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Coronavirus: What's happening in Canada and around the world on Saturday – CBC.ca

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The latest:

Quebecers out in the streets after 8 p.m. on Saturday can expect to be questioned by police as a month-long curfew comes into effect to control the spread of COVID-19.

The province announced earlier this week that the curfew will be in place from 8 p.m. to 5 a.m., except for those who fall into certain exempted categories, such as essential workers.

It’s a state of affairs Premier François Legault is defending as unpleasant but necessary. In an open letter on his Facebook page, Legault said, “I consider the situation critical, and it requires a shock treatment.”

With hospitals in many areas, including greater Montreal, reaching the breaking point, the government is making a desperate effort to stop COVID-19 from spreading in the community. The point, Legault writes, “is to prevent gatherings, even the smallest ones.”

The province will send out an emergency alert this afternoon to remind Quebecers of the curfew and that police will be more visible on the streets over the weekend.

The curfew comes as Quebec’s COVID-19 cases and deaths continue to rise and hospitals say they’re filling up and risk becoming overwhelmed.

The province reported 3,127 new cases on Saturday and 41 more deaths. Since the start of the pandemic, there have been 226,233 confirmed cases and 8,647 people have died.

The curfew will last at least four weeks, until Feb. 8, and violators could face fines ranging from $1,000 to $6,000.

Meanwhile, federal Public Services and Procurement Minister Anita Anand said Ottawa will do “whatever it takes” to get more vaccine doses delivered to Canada faster.

But she said there has not yet been any change in the number of doses the government is expecting to receive this winter, and approvals for additional vaccines are still at least several weeks away.

WATCH | Ottawa promises more COVID-19 vaccines to come next week:

As some provinces begin to run low on doses, Prime Minister Trudeau promises to ‘scale up’ COVID-19 vaccine deliveries. 1:38

Anand said Canada has already put a number of offers on the table to vaccine-makers to get more deliveries faster, including upping the price per dose.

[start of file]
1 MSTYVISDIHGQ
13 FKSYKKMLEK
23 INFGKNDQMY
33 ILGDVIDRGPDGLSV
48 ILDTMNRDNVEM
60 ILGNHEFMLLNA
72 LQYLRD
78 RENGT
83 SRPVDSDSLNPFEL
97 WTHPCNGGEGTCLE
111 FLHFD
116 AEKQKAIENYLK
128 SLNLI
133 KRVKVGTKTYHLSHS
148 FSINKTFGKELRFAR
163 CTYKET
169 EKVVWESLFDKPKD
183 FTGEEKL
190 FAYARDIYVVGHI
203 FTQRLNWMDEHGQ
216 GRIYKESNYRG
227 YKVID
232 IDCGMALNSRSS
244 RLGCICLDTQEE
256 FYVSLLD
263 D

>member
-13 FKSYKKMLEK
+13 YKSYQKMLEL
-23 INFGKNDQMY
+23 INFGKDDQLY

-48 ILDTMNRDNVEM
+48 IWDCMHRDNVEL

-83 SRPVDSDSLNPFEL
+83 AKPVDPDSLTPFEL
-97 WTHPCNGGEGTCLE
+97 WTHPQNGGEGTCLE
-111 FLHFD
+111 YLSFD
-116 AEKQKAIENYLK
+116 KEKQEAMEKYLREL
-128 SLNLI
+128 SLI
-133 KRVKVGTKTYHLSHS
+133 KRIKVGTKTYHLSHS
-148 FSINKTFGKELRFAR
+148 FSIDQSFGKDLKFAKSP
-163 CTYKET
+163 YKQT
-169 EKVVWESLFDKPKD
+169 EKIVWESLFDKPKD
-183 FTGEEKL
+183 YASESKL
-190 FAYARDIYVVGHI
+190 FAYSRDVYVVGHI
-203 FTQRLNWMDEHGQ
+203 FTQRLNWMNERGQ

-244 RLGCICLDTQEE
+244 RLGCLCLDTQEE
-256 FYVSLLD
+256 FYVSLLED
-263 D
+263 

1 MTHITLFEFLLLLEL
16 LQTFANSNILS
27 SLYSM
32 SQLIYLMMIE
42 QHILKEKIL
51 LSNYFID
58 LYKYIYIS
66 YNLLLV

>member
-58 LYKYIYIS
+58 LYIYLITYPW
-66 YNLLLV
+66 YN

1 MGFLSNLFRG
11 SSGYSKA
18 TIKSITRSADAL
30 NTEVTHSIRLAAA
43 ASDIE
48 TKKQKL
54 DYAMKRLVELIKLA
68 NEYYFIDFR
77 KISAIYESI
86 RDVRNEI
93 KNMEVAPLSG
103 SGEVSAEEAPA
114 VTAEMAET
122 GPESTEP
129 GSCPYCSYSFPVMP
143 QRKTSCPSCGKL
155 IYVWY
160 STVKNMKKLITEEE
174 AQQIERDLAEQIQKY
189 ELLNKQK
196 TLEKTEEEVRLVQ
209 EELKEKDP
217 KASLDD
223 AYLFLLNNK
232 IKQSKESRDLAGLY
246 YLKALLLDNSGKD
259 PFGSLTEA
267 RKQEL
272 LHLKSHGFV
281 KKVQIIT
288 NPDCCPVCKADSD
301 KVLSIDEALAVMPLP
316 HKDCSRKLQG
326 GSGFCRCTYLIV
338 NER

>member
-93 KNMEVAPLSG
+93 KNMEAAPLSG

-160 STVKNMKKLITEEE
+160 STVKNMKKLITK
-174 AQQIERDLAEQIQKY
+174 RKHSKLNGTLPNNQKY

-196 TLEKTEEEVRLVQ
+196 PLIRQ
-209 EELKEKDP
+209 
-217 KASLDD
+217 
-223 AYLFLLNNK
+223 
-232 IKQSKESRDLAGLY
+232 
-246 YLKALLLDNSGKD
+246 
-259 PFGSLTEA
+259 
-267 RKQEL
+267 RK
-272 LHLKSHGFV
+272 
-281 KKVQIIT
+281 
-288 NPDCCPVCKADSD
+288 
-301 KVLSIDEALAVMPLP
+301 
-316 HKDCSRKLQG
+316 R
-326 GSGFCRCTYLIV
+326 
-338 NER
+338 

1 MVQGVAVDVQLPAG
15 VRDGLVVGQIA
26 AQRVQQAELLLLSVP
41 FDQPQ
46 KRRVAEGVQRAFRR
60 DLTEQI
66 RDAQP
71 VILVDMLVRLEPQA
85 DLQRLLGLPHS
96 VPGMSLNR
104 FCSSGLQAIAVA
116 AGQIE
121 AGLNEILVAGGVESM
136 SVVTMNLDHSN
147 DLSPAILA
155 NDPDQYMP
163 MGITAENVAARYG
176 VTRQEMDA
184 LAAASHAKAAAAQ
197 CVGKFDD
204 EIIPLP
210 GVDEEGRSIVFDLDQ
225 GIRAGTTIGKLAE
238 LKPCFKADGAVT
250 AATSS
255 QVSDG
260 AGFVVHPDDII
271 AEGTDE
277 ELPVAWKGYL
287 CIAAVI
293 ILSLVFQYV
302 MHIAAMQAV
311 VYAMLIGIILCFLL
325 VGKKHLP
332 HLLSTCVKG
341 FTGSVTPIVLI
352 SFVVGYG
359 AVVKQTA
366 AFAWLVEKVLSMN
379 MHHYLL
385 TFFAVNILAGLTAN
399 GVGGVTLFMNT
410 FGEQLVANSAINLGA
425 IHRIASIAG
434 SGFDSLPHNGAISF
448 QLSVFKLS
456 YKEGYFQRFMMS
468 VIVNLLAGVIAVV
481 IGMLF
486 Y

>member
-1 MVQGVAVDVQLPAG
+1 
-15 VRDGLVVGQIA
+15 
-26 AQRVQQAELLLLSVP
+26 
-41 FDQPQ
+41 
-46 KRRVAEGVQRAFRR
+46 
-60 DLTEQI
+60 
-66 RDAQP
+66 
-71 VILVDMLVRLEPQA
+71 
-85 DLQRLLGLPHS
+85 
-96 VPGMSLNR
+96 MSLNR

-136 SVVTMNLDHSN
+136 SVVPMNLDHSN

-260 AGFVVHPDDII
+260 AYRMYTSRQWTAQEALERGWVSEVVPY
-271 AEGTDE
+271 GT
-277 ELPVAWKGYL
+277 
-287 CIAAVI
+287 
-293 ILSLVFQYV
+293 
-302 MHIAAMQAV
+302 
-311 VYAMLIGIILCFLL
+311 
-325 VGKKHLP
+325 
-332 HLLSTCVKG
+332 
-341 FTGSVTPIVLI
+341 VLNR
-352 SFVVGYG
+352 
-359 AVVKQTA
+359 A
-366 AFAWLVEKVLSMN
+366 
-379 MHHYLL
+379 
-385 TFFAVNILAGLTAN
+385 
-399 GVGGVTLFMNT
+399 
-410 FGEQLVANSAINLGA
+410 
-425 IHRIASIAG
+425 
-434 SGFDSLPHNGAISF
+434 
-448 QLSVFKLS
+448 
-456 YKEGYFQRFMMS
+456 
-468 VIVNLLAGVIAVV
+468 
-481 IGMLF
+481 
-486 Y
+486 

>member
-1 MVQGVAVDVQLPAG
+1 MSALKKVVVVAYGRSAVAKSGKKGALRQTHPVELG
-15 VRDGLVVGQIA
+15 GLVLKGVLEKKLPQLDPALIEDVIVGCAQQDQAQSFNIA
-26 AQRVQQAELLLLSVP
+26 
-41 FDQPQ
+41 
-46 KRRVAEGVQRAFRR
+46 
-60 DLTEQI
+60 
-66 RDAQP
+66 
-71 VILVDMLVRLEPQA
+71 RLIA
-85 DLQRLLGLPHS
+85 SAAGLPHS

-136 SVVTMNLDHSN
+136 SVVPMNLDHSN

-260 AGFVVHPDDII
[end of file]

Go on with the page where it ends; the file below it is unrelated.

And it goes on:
Canada has approved two vaccines and is currently scheduled to receive four million doses from Pfizer-BioNTech and another two million from Moderna before the end of March.

That is the same delivery plan that has existed since November.

Fewer than 250,000 people have received doses in Canada.

What’s happening across Canada

As of 12:15 p.m. ET, Canada had reported 650,918 cases of COVID-19, with 82,202 cases considered active. A CBC News tally of deaths stood at 16,788.

Ontario reported 3,443 cases on Saturday, including 1,070 in Toronto, 548 in Peel Region, 303 in York Region, 282 in Windsor-Essex County and 179 in Ottawa.

The education minister said Saturday the province is expanding the list of essential workers eligible to receive free child care during the time school is taught remotely. Stephen Lecce says Canada Post staff, workers with the RCMP and
the Canada Border Services Agency, and workers with homeless shelters and children’s aid societies are among those on the expanded list.

WATCH | Alberta and Ontario differ on schools despite similar COVID-19 numbers:

Two provinces with similar COVID-19 infection numbers have made opposite decisions on school going forward. Alberta is sending kids back to the classroom next week, while Ontario is keeping most students at home. 2:00

Manitoba announced 222 new COVID-19 cases and nine new deaths on Friday. Chief public health officer Dr. Brent Roussin said there has been a spike in cases related to gatherings over the holidays. 

Saskatchewan reported 336 new cases on Friday — the second day in a row that officials in the province recorded more than 300 new cases — and it announced seven additional deaths.

Alberta reported 1,183 new COVID-19 cases and 24 deaths on Friday. Dr. Deena Hinshaw, Alberta’s chief medical officer of health, announced the province has detected its first case of a variant of COVID-19 first found in South Africa.

WATCH | WestJet cuts 1,000 full-time positions amid second-wave job losses:

WestJet announces cuts affecting the equivalent of 1,000 full-time positions and says the government hasn’t done enough to help a flailing but necessary industry. Meanwhile, Canada lost 63,000 jobs over the last month. 2:31

British Columbia health officials announced 617 new cases of COVID-19 and 18 more deaths. In a written statement, Provincial Health Officer Dr. Bonnie Henry and Health Minister Adrian Dix said 358 people are in hospital, 75 of whom are in intensive care.

In the Northwest Territories, Indigenous leaders say the territorial government must address vaccine hesitancy if it wants to reach target immunization levels. The territory received 7,200 doses of the Moderna COVID-19 vaccine last week and unveiled its vaccination strategy on Tuesday. 

In Atlantic Canada, New Brunswick reported 18 new COVID-19 cases on Friday, while Nova Scotia reported two new cases..

With case numbers rising in New Brunswick, health officials urged people to follow the rules, be honest with contact tracers and support people who are in isolation because of a positive test or a contact.

Nova Scotia announced that it is tightening border restrictions with New Brunswick. As of 8 a.m. on Saturday, everyone coming into Nova Scotia from New Brunswick will have to self-isolate for 14 days. There are exceptions for those who are crossing the border due to work, a medical appointment, child-custody arrangements or legal reasons.